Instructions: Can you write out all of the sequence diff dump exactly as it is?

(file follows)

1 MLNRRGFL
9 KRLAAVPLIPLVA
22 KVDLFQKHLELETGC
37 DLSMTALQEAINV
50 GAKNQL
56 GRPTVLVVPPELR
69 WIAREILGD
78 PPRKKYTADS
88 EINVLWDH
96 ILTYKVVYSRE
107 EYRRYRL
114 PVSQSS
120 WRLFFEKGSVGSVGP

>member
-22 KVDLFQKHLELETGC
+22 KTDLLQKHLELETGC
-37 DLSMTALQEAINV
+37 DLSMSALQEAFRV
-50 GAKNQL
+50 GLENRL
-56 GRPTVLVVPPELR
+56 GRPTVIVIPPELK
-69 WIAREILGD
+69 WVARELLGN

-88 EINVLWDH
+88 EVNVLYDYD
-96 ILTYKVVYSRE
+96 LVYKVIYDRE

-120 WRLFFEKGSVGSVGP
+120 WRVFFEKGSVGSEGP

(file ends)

1 MLNRRGFL
9 KRLAAVPLIPLVA
22 KVDLFQKHLELETGC
37 DLSMTALQEAINV
50 GAKNQL
56 GRPTVLVVPPELR
69 WIAREILGD
78 PPRKKYTADS
88 EINVLWDH
96 ILTYKVVYSRE
107 EYRRYRL
114 PVSQSS
120 WRLFFEKGSVGSVGP

>member
-22 KVDLFQKHLELETGC
+22 KTDLLQKHLELETGC
-37 DLSMTALQEAINV
+37 DLSMSALQEAFRV
-50 GAKNQL
+50 GLENRL
-56 GRPTVLVVPPELR
+56 GRPTVIVIPPELK
-69 WIAREILGD
+69 WVARELLGN

-88 EINVLWDH
+88 EVNVLYDYD
-96 ILTYKVVYSRE
+96 LVYKVIYDRE

-120 WRLFFEKGSVGSVGP
+120 WRVFFEKGSVGSEGP